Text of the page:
I have been having the hardest time leaving my house, and I think part of that stems from the fact that my house is so comfortable and clean and chaos-free now.  I do a lot of sitting on the porch and listening to music and writing, but have not been doing much crafting.  I really feel as if I have no talent whatsoever and I especially feel like I am wasting my time in art therapy.  Ok, I’m painting, but I’m horrible at it.  I am a failure at it.  I really just don’t feel a creative bone in my body other than writing.  At least I still have writing.

I went through a meltdown earlier this week because I decided that I was not entitled to the depression I have been feeling.  I mean, life is GOOD, I just feel so very sad.  Very, very sad.  I can’t explain it, and I can only hope that working on building structure and building mastery and trying my hardest to stay busy will bring me out of it.  That, and my med doc has given me a tiny dose of an antidepressant that is an SNRI.  Just hoping it doesn’t make me manic.

So, that’s life for now and I’m going to keep on living it.  My survival rate to this point is 100% and I intend to keep it that way.

Oh Me, Oh My: A Lament

Now I lay me down to sleep

It occurs to me, 

I am not even close to ready

For this week.

Responsibilities abound,

I accomplished nothing the past days

Piles of laundry overwhelm

A few dishes in my tiny kitchen.

No idea how I can bribe myself

To leave the house in upcoming days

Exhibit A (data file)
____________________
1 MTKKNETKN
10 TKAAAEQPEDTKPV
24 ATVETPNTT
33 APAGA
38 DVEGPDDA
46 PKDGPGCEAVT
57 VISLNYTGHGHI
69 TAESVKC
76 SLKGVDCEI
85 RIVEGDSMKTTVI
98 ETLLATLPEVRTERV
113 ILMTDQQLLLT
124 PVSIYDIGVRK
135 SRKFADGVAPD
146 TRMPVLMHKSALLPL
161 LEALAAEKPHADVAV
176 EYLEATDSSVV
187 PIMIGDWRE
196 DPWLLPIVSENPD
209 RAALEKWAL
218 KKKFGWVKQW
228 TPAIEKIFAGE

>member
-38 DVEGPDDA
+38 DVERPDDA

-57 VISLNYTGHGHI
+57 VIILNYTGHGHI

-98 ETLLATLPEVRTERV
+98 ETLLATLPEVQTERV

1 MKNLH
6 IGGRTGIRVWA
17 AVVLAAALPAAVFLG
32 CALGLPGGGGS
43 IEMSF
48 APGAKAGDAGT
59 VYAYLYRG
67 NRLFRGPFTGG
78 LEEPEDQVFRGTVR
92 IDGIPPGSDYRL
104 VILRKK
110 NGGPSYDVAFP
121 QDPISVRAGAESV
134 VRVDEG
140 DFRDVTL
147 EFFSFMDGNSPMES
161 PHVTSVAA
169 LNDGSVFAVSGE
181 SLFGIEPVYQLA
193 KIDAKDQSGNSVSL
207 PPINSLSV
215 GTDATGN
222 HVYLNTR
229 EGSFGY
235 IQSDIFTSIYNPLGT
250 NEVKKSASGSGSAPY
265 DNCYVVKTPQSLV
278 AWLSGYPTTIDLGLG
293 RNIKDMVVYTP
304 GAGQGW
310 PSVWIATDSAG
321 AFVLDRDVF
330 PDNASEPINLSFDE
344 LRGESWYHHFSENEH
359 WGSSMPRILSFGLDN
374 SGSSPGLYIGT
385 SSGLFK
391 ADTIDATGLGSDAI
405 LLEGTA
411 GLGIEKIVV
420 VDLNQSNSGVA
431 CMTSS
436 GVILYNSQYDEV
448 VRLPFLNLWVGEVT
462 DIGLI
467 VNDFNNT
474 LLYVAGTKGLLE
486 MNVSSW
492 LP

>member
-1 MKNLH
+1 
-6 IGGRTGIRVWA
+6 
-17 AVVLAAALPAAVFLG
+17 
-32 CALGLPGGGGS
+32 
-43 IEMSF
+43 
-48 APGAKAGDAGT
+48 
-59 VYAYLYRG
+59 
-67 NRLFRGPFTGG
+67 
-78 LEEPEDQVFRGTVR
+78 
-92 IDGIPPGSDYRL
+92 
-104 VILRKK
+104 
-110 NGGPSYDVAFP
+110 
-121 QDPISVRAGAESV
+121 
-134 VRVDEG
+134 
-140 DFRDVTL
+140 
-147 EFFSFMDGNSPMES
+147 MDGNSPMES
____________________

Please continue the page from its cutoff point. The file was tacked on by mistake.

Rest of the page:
For therapies, for appointments, for any reason at all

There is the dreaded appointment

Where I may finally learn about my chronic staph infection

But I care so very little, even about that

I just want to stay home and maybe sit on my porch,

Light incense and read books and not answer the phone

Avoid all those people out there

Who just want to help

By talking everything to death, over and over

That I’m trying so very hard to pretend doesn’t exist.

I Have A Plan

I vacillate between trying very hard to use DBT skills and basic coping skills and all of the “tools in my toolbox” and throwing my hands up in the air.

The Rosa of the past didn’t believe in recovery, and the Rosa of the current still isn’t sure about “recovery” from mental illness, in general.  Do I think things can get better, yes.  Do I think they can stay that way, not really.

After my therapy session yesterday, I have come away with a few goals.  Goals that the Rosa of before would not have meshed with.

They are, in no particular order:

1) Daily hygiene every day, plus a bonus if I can put on makeup and try to pretty myself up.

2) Sun lamp 30 minutes, two times a day.

3) More time out of the house, doing what, it really doesn’t matter.

4) Eventually get back to the pool.  The staph infection issue is ongoing, so I can’t do much about this right now.

5) Stop thinking about the zebras.  You know, the zebras, the constant and negative thoughts that come from the brain.  Try replacing the zebras with a giraffe, or an elephant, or maybe a cute teacup pig.

I have come to the conclusion that I can’t fret about my weight too much at this point, because it is clear that it will be an extra-supreme challenge in which I may or may not have to make serious decisions.  The plan is to continue eating right, with small meals, and try to increase fruit/veggie intake.